The story itself is probably apocryphal, but nevertheless illustrates the extent to which society is prepared to go to silence the rebel.



In northern India, from the 13th to the 17th centuries, a large number of poets flourished who were all Bhakti figures of considerable importance. At times, speaking of a formless god, sometimes centring their devotion on a preferred god (ishtdevata), these poets have left behind a considerable body of literature in Awadhi, Bhojpuri, Punjabi, Maithili and a number of other languages.
Almost always instinctively rebellious, these poets played an important role in laying the foundation for a reconfiguration of society on more equitable lines. Several strains of thinking emerged out of their efforts.
Kabir, the renowned saint of northern India, falls squarely in this tradition of singer-songwriter-critic. Living in the 13th and 14th centuries (the exact dates are disputed, but fall between 1398 and 1518), Kabir upturned the religious notions and social conventions of his time.
Kabir preached a monotheism that appealed directly to the poor and assured them of their access to god without an intermediary. He rejected both Hinduism and Islam, as well as empty religious rituals, and denounced hypocrisy. This outraged the orthodox gentry.


https://www.livemint.com/Sundayapp/0irwa2rMY1lUJKtPEtX4sO/A-brief-history-of-the-Bhakti-movement.html



None of them had the Vedic seal of approval, how and why it got incorporated in Hinduism?
 

Jaykay767

Well-known member
I get that.

BTW the bees produce honey.

They are drawn to nectar of flowers.


What I mean is...we can be drawn to God but why have:

1)Door keepers

2)Kula Deivam

3)Istha Deivam



Why do we need so many layers?
My point is why not ?? Why not have multiple gods ? Multiple Angels ?

in the Advaita, Shankara says everything in this world, is a manifestation of the Brahman.

Then I can pray to anyone or anything in this world and reach Brahman !!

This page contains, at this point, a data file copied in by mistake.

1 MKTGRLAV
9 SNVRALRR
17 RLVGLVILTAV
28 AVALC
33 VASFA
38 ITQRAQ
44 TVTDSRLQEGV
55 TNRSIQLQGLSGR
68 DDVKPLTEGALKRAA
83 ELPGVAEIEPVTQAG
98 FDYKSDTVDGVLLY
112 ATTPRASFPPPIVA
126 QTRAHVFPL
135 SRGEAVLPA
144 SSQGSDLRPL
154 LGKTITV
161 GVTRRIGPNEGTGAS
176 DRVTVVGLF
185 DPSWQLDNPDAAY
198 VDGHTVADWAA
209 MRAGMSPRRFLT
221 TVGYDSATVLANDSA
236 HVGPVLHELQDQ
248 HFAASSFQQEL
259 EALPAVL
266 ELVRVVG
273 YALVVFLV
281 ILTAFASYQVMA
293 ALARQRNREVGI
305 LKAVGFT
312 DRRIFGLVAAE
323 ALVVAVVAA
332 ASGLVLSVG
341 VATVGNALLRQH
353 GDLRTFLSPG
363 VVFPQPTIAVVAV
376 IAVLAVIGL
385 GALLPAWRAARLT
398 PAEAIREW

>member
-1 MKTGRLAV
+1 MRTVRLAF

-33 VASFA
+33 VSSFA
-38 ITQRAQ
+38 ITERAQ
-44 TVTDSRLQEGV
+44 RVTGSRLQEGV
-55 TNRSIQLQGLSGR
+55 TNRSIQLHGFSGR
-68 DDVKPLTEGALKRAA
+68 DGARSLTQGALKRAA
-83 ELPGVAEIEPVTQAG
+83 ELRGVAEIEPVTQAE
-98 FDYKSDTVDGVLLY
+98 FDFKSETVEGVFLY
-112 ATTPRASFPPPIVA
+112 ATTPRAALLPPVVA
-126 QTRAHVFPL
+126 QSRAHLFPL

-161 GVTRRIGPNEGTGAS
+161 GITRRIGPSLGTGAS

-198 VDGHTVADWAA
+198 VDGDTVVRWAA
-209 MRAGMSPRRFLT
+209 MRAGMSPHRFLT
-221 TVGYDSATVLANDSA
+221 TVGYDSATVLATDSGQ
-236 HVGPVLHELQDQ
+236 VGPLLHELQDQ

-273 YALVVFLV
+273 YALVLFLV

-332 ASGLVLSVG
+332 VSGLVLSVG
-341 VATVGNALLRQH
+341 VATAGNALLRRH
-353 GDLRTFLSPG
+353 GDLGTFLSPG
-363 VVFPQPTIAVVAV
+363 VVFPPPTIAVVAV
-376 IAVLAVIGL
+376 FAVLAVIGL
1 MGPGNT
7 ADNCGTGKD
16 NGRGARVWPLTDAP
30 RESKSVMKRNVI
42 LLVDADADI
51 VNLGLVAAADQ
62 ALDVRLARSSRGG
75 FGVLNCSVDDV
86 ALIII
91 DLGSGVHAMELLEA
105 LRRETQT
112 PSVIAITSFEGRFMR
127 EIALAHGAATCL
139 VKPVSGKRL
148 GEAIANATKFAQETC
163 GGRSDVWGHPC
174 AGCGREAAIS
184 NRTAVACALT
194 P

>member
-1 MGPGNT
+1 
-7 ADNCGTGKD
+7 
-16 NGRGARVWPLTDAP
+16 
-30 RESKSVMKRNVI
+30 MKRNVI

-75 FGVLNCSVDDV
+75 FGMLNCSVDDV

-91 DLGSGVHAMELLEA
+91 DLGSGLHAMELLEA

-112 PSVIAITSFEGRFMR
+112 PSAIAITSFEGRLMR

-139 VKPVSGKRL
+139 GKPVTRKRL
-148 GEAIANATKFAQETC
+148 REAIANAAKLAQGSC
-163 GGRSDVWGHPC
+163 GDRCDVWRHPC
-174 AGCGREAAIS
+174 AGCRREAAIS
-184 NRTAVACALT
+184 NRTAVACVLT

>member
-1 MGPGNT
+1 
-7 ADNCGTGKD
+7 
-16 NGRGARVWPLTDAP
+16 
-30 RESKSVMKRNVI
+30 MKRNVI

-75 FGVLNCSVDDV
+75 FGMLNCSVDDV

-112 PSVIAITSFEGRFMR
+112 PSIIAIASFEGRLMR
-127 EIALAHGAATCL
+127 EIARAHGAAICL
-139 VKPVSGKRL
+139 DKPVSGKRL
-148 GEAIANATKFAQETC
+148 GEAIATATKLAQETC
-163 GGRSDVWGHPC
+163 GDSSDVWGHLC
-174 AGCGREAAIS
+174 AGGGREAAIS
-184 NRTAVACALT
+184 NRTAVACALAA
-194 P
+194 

so why should people not worship multiple gods and idols ??
 

Jaykay767

Well-known member
Since when the Satan concept is seen in Hinduism?

None of the prayers starts with

أعوذُ بِٱللَّهِ مِنَ ٱلشَّيۡطَٰنِ ٱلرَّجِيمِ (A’udhu billahi min ash-shaytaan-ir-rajeem)
I seek Allah’s protection/refuge/shelter from Shaitaan, the Accursed one.

Satan concept is quite evolved in the abrahamic religions. But Hinduism has always talked about rakshasas and asuras at length which is aka demons aka satanism.

And my view is that satanism originates from our religion and you will be surprised from where it comes. But discussion for another day.
 

Jaykay767

Well-known member
What is the origin of Doorkeepers to God?
The whole Vaisnava concept is borrowed from Islam or Christianity.
If only Brahman is one supreme power, and that has the Vedic seal, the bhakti concept is foreign.

Since when the Hindu gods started emulating Abrahamic god concepts?

If good and bad are in Brahman, why would Brahman be partial to one?

If Brahman (not the Abrahamic concept God), is similar to energy, we do not see a good energy and a bad energy?

Yes, we can use energy for good deeds and bad deeds. But inherently a good energy does not fight a bad energy.

All energy follow E=mC2